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DUI Consequences for California Real Estate Agents

It can make sense to have additional restrictions or sanctions for professional drivers who get a DUI. There may also be an argument for restrictions for doctors, nurses, or pilots who get arrested for drunk driving in California. However, real estate agents may be surprised to find out they are facing a denial of their real estate license related to a DUI conviction.

The penalties for a DUI in California can be harsh. Sentencing for a misdemeanor charge for driving under the influence of drugs or alcohol can include: 

However, there are collateral consequences that may impact your job and reputation. Even a first-time DUI will lead to a criminal record. DUI convictions can show up on a background check and DMV records. For real estate agents, a DUI can result in licensing penalties. 

DUI Reporting Requirements for Real Estate Agents in California

According to the State of California Department of Real Estate (DRE), applicants and licensees have a duty to report a criminal conviction. This includes California Vehicle Code Section 23152 VC for driving under the influence of alcohol or drugs.   

Under the California Code of Regulations Title 10, Section 2910, the Department of Real Estate can consider criminal convictions when determining whether a license should be denied, suspended, or revoked. However, the crime or act has to be “substantially related” to the qualifications, functions, or duties of a licensee. This includes criminal offenses involving fraud, counterfeiting, bribery, or dishonesty. 

A crime can also be deemed to be substantially related if it involves, “two or more convictions involving the consumption or use of alcohol or drugs when at least one of the convictions involve driving and the use or consumption of alcohol or drugs.”

What If the DUI Conviction Happened Years Ago?

There is not a time limit for when the DRE can consider a criminal conviction. For example, the DRE could deny a real estate license if you got one drunk driving offense 20 years ago and a second DUI 10 years ago. However, the department can take into consideration the context of the criminal charges, which can go to, “the question of the weight to be accorded to the crime or acts in considering the action to be taken with respect to the applicant or licensee.”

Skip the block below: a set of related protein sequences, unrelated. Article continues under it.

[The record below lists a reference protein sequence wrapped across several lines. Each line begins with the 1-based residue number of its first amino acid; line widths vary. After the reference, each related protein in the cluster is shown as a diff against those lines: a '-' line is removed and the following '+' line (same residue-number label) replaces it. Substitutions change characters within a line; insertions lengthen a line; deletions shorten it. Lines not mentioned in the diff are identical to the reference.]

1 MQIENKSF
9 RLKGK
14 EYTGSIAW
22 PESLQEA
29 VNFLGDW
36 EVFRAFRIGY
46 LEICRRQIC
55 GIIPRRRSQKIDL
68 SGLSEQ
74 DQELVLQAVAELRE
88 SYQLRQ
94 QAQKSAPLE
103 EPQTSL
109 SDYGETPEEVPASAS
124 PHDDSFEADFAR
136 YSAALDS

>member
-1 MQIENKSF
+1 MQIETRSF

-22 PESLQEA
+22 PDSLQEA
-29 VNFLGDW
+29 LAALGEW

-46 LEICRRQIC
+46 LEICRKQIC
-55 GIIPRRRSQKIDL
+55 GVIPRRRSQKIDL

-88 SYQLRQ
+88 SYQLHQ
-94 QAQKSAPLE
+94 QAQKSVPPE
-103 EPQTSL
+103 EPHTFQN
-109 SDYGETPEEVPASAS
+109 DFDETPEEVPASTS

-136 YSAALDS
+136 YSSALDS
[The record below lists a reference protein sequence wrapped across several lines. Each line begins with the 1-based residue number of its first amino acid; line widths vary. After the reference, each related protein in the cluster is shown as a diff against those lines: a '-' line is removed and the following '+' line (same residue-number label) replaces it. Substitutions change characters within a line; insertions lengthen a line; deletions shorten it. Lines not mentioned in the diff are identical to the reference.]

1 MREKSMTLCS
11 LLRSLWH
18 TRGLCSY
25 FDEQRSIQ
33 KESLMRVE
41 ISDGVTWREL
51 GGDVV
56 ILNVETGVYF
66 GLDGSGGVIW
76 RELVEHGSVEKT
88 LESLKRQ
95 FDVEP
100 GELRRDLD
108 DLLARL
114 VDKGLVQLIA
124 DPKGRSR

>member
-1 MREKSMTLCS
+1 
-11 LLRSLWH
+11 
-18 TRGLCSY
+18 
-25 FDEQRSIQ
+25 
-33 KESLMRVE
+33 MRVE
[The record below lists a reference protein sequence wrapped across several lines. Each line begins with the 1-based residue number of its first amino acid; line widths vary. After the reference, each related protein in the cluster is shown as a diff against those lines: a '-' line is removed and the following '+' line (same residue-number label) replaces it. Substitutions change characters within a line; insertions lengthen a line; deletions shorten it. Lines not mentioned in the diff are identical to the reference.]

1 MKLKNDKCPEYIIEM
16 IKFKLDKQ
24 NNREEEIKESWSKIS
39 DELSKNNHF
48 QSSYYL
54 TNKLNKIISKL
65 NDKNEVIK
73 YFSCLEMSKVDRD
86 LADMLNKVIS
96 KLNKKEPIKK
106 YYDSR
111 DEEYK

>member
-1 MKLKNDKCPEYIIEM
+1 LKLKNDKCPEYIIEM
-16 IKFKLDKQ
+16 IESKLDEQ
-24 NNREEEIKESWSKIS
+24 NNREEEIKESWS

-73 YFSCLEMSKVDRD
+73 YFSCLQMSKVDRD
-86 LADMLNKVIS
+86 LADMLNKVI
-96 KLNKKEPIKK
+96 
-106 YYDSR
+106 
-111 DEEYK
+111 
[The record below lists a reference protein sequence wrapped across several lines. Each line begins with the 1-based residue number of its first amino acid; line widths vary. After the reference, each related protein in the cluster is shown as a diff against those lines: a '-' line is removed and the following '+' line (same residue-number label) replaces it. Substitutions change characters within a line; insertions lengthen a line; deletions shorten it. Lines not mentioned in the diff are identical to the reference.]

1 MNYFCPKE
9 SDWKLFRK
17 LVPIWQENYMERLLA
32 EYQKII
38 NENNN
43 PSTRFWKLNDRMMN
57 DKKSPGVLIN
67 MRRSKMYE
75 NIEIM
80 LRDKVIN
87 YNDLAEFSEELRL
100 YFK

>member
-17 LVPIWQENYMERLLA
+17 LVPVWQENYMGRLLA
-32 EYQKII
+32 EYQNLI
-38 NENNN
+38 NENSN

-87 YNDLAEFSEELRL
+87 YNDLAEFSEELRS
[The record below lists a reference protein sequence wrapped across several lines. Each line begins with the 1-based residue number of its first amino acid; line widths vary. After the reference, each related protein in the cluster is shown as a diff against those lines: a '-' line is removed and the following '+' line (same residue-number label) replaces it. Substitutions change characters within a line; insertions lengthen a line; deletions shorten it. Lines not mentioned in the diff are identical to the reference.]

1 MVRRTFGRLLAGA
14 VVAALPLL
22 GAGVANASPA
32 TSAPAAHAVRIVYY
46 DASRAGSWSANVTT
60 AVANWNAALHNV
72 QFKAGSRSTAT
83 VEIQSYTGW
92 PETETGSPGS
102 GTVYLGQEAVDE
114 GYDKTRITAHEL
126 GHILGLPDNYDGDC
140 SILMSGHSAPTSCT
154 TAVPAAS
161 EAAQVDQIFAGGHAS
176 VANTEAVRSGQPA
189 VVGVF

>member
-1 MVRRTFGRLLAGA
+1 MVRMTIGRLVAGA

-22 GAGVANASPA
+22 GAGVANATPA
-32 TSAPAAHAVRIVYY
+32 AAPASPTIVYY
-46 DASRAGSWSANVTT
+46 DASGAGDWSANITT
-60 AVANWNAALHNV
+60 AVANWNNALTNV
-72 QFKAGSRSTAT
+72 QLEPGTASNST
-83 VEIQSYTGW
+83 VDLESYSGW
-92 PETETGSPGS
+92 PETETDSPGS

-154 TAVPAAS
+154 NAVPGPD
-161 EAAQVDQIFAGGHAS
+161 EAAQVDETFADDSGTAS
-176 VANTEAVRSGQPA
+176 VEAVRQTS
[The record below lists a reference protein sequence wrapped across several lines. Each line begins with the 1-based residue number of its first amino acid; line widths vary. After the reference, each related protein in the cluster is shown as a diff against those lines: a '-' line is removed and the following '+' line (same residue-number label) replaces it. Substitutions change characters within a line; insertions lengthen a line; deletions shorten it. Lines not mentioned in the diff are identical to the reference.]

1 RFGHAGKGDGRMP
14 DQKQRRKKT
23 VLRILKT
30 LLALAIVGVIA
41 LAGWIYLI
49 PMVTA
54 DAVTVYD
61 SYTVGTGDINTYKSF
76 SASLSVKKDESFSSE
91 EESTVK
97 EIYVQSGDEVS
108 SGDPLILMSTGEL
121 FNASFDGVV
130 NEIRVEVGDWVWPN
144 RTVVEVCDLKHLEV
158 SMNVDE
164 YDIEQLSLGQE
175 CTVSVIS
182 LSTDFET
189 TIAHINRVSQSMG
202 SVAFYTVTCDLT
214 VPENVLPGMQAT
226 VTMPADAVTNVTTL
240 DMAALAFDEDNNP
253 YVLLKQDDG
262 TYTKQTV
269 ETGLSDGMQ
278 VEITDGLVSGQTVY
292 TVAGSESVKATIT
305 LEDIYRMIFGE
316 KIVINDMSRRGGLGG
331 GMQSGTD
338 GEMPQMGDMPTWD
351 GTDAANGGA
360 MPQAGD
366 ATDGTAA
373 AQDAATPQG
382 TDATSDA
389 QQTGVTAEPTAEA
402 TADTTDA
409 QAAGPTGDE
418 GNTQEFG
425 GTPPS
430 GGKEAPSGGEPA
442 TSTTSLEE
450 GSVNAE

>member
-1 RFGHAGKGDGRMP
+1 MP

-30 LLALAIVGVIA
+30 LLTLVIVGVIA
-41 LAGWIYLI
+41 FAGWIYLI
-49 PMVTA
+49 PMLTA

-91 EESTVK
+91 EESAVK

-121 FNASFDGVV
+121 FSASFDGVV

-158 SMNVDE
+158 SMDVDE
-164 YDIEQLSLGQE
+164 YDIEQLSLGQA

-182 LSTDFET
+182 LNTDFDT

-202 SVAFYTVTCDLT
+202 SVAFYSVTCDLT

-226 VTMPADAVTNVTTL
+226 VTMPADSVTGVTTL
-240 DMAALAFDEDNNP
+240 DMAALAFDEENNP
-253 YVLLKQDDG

A DUI conviction is not an automatic bar to getting a real estate license in California. Current licensees may still be able to keep their real estate license after a drunk driving conviction. The Department of Real Estate can allow an applicant to get a real estate license if the applicant is considered rehabilitated for the purposes of issuing or reinstating a license. 

Under the California Code of Regulations Title 10, Section 2911, factors that the DRM can consider in rehabilitation include:

  • The time that has elapsed since commission of the acts or offenses (generally, at least 2 or more years after the most recent criminal conviction)
  • Restitution to any person who suffered monetary loss
  • Expungement of criminal convictions
  • Successful completion of probation or parole
  • Abstinence from the use of controlled substances and/or alcohol for not less than two years if the conduct is attributable in part to the use of controlled substances and/or alcohol
  • Payment of fines
  • Involvement in community, church, or programs designed to provide social benefits
  • Change in attitude from what which existed at the time of the conduct, which can include testimony or evidence from friends or family members

Avoid Discipline by Avoiding a Criminal Conviction

Instead of worrying about how long it will take to get your real estate license back after multiple drunk driving charges, you can avoid the issue by avoiding a conviction. An arrest for a DUI is not a conviction and you may have strong legal defenses on your side. Talk to an experienced East Bay DUI defense lawyer about the legal defense strategies available in your case. 

Lack of Probable Cause to Make an Arrest

In order to make a traffic stop in California, the police must have reasonable suspicion that a crime has taken place or will take place. Reasonable suspicion allows the police to make a temporary stop to conduct further investigation. However, to make an arrest, the police need probable cause that the driver has committed a crime. 

If the law enforcement officer did not have reasonable suspicion to justify the traffic detention, then evidence obtained as a result of the unlawful stop may be suppressed. Ask your Alameda County DUI defense lawyer about challenging probable cause in a drunk driving arrest

Inaccurate Blood Alcohol Test

There can be lots of problems with chemical tests that give inaccurate results. A breath test sample or blood test draw can show the wrong estimated blood alcohol content (BAC), which could show an innocent driver to be over the limit. Problems with chemical testing include: 

  • Police not following proper testing procedure
  • Contamination
  • Uncalibrated testing machines
  • Lack of testing machine maintenance
  • Mixing up test samples

DUI Help for East Bay Real Estate Agents

East Bay attorney Lynn Gorelick has more than 38 years of DUI experience and understands the consequences involved for professional licensing after a DUI arrest.  Representing real estate professionals in Contra Costa and Alameda County, Lynn Gorelick is familiar with the local DUI laws, and the local officers and prosecutors involved. Contact East Bay DUI lawyer Lynn Gorelick today.

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